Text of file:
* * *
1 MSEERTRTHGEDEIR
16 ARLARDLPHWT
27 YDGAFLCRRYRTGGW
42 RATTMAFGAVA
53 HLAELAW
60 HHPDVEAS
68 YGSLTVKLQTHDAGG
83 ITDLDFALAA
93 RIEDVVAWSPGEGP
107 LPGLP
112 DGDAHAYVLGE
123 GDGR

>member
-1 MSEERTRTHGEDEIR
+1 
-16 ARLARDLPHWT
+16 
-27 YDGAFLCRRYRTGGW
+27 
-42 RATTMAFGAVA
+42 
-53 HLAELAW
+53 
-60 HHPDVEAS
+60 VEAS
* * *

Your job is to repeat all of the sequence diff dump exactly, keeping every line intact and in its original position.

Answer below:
1 MSEERTRTHGEDEIR
16 ARLARDLPHWT
27 YDGAFLCRRYRTGGW
42 RATTMAFGAVA
53 HLAELAW
60 HHPDVEAS
68 YGSLTVKLQTHDAGG
83 ITDLDFALAA
93 RIEDVVAWSPGEGP
107 LPGLP
112 DGDAHAYVLGE
123 GDGR

>member
-1 MSEERTRTHGEDEIR
+1 
-16 ARLARDLPHWT
+16 
-27 YDGAFLCRRYRTGGW
+27 
-42 RATTMAFGAVA
+42 
-53 HLAELAW
+53 
-60 HHPDVEAS
+60 VEAS